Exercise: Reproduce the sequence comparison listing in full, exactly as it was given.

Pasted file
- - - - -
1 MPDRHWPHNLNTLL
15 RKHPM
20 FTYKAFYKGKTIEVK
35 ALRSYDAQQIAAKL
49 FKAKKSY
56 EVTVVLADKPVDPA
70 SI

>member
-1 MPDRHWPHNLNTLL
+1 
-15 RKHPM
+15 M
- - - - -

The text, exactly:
1 MPDRHWPHNLNTLL
15 RKHPM
20 FTYKAFYKGKTIEVK
35 ALRSYDAQQIAAKL
49 FKAKKSY
56 EVTVVLADKPVDPA
70 SI

>member
-1 MPDRHWPHNLNTLL
+1 
-15 RKHPM
+15 M